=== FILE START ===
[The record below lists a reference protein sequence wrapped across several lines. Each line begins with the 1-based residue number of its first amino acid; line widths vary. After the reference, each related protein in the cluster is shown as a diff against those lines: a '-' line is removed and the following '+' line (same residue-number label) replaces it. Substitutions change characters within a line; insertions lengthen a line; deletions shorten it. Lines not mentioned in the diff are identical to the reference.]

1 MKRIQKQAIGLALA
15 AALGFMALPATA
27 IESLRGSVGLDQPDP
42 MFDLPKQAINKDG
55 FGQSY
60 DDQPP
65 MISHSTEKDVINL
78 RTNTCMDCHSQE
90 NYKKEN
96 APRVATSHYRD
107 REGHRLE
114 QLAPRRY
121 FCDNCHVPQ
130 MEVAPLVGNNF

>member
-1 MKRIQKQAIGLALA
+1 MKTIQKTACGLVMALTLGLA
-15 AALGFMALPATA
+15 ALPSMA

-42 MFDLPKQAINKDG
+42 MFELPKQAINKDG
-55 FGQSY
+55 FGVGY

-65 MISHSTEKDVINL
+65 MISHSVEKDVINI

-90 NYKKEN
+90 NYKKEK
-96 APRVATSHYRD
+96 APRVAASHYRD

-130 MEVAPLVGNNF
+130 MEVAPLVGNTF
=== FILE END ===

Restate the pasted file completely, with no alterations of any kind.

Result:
[The record below lists a reference protein sequence wrapped across several lines. Each line begins with the 1-based residue number of its first amino acid; line widths vary. After the reference, each related protein in the cluster is shown as a diff against those lines: a '-' line is removed and the following '+' line (same residue-number label) replaces it. Substitutions change characters within a line; insertions lengthen a line; deletions shorten it. Lines not mentioned in the diff are identical to the reference.]

1 MKRIQKQAIGLALA
15 AALGFMALPATA
27 IESLRGSVGLDQPDP
42 MFDLPKQAINKDG
55 FGQSY
60 DDQPP
65 MISHSTEKDVINL
78 RTNTCMDCHSQE
90 NYKKEN
96 APRVATSHYRD
107 REGHRLE
114 QLAPRRY
121 FCDNCHVPQ
130 MEVAPLVGNNF

>member
-1 MKRIQKQAIGLALA
+1 MKTIQKTACGLVMALTLGLA
-15 AALGFMALPATA
+15 ALPSMA

-42 MFDLPKQAINKDG
+42 MFELPKQAINKDG
-55 FGQSY
+55 FGVGY

-65 MISHSTEKDVINL
+65 MISHSVEKDVINI

-90 NYKKEN
+90 NYKKEK
-96 APRVATSHYRD
+96 APRVAASHYRD

-130 MEVAPLVGNNF
+130 MEVAPLVGNTF